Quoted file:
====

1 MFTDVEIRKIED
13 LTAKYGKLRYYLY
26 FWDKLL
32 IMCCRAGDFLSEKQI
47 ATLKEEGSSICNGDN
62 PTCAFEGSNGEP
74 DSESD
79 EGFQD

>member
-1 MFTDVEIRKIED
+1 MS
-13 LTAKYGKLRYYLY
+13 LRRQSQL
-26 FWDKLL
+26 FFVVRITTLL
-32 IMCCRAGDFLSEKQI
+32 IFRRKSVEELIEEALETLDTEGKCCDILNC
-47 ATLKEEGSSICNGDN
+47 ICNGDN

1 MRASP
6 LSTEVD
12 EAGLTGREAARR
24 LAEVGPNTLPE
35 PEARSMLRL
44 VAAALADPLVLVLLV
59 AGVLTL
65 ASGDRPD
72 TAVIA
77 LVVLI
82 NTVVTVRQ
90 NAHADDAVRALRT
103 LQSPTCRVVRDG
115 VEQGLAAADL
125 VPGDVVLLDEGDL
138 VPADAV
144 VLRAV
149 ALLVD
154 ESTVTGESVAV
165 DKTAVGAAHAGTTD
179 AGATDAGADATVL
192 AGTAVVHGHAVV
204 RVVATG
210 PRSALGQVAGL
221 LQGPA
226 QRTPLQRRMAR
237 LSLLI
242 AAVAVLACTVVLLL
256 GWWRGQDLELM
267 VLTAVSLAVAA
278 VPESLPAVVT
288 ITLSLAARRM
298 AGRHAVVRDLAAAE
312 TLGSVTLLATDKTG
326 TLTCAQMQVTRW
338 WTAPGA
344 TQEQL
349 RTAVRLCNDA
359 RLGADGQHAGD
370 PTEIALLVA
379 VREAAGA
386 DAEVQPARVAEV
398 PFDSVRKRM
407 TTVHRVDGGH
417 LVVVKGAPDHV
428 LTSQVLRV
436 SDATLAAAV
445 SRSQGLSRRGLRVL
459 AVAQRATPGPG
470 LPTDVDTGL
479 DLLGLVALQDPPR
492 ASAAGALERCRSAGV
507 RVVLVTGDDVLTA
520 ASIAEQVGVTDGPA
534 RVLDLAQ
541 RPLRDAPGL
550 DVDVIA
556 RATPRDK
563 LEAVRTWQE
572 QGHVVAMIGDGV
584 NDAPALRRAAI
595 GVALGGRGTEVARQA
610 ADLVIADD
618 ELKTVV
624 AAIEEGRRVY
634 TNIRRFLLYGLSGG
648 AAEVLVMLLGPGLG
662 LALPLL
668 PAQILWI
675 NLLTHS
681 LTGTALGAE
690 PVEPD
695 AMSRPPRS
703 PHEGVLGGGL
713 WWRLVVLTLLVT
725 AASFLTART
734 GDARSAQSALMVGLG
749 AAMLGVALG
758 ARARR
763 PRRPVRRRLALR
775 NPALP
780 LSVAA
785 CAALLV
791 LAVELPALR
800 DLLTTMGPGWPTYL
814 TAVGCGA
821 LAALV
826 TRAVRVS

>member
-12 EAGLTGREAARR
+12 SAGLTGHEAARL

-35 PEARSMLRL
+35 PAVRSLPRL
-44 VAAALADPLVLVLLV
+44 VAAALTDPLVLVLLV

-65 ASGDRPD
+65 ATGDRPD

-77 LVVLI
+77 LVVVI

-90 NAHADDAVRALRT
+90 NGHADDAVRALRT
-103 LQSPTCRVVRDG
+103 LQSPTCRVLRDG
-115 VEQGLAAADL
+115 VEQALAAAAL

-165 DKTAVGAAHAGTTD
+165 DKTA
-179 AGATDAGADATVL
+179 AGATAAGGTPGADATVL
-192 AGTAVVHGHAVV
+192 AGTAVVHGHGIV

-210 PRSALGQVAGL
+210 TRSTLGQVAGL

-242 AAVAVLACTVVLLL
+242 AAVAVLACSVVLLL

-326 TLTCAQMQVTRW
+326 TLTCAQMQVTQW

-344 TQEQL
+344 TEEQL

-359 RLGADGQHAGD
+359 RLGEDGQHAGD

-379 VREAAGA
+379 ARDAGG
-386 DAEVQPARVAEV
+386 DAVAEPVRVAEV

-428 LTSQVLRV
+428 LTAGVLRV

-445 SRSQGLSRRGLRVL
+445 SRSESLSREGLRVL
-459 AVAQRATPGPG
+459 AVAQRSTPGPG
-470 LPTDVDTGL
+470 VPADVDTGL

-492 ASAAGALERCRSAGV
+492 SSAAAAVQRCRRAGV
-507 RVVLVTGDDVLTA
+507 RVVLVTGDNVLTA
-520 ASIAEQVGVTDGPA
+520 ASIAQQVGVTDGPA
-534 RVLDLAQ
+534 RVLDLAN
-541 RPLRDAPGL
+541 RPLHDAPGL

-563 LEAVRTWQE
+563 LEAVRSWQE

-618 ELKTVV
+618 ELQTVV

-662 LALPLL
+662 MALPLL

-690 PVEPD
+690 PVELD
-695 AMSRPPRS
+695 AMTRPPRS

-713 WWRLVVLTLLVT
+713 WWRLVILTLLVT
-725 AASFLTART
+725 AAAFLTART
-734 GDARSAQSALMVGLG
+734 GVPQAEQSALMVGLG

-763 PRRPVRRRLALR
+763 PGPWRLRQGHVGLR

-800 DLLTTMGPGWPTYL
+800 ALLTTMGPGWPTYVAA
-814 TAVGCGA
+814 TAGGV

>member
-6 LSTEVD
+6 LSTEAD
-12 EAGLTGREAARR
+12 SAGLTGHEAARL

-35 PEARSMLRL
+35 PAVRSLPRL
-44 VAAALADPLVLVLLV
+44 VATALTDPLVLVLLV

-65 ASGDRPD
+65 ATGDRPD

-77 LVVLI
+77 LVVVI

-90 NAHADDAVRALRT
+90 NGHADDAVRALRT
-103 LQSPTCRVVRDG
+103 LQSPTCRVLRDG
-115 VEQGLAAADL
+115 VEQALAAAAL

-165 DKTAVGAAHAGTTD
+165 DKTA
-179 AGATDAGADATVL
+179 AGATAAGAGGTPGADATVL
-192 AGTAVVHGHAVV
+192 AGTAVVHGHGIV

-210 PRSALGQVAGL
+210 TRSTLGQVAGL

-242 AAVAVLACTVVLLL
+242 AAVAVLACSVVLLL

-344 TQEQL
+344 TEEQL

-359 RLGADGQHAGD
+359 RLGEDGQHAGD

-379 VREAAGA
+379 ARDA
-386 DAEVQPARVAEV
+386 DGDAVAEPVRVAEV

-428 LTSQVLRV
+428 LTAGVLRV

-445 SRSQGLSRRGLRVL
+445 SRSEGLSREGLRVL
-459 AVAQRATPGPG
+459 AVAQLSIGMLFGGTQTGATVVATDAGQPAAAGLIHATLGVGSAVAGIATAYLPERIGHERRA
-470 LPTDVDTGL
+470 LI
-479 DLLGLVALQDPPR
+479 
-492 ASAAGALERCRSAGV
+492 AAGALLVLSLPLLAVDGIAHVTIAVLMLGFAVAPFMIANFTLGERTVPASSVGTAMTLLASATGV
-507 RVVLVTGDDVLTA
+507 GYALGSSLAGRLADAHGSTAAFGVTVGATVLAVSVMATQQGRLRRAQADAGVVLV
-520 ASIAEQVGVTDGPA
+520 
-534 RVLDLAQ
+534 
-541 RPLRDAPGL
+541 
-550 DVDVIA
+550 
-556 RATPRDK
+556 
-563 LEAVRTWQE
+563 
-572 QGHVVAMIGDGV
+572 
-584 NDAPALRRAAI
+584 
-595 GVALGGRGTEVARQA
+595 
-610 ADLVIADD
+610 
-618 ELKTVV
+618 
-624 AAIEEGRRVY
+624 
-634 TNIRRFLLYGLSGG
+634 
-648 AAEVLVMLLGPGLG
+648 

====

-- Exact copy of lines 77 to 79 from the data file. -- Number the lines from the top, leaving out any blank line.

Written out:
556 RATPRDK
563 LEAVRTWQE
572 QGHVVAMIGDGV